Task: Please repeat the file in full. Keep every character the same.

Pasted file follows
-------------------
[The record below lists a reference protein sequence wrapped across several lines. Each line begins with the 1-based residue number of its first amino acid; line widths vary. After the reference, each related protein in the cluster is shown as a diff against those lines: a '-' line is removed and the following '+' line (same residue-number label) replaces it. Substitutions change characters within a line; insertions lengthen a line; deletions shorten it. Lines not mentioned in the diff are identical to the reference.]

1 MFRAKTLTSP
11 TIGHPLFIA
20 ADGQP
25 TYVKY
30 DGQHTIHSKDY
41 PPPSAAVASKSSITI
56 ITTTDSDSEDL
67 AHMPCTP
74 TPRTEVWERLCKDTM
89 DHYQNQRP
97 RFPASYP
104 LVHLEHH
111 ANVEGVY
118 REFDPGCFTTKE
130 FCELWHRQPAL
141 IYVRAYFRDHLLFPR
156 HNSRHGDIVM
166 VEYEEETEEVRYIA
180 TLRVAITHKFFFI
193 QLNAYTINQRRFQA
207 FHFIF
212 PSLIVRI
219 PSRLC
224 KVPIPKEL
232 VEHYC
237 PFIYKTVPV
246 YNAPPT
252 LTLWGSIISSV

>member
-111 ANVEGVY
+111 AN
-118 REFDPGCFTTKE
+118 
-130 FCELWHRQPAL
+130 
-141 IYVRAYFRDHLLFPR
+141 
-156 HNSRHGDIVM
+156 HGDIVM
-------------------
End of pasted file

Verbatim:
[The record below lists a reference protein sequence wrapped across several lines. Each line begins with the 1-based residue number of its first amino acid; line widths vary. After the reference, each related protein in the cluster is shown as a diff against those lines: a '-' line is removed and the following '+' line (same residue-number label) replaces it. Substitutions change characters within a line; insertions lengthen a line; deletions shorten it. Lines not mentioned in the diff are identical to the reference.]

1 MFRAKTLTSP
11 TIGHPLFIA
20 ADGQP
25 TYVKY
30 DGQHTIHSKDY
41 PPPSAAVASKSSITI
56 ITTTDSDSEDL
67 AHMPCTP
74 TPRTEVWERLCKDTM
89 DHYQNQRP
97 RFPASYP
104 LVHLEHH
111 ANVEGVY
118 REFDPGCFTTKE
130 FCELWHRQPAL
141 IYVRAYFRDHLLFPR
156 HNSRHGDIVM
166 VEYEEETEEVRYIA
180 TLRVAITHKFFFI
193 QLNAYTINQRRFQA
207 FHFIF
212 PSLIVRI
219 PSRLC
224 KVPIPKEL
232 VEHYC
237 PFIYKTVPV
246 YNAPPT
252 LTLWGSIISSV

>member
-111 ANVEGVY
+111 AN
-118 REFDPGCFTTKE
+118 
-130 FCELWHRQPAL
+130 
-141 IYVRAYFRDHLLFPR
+141 
-156 HNSRHGDIVM
+156 HGDIVM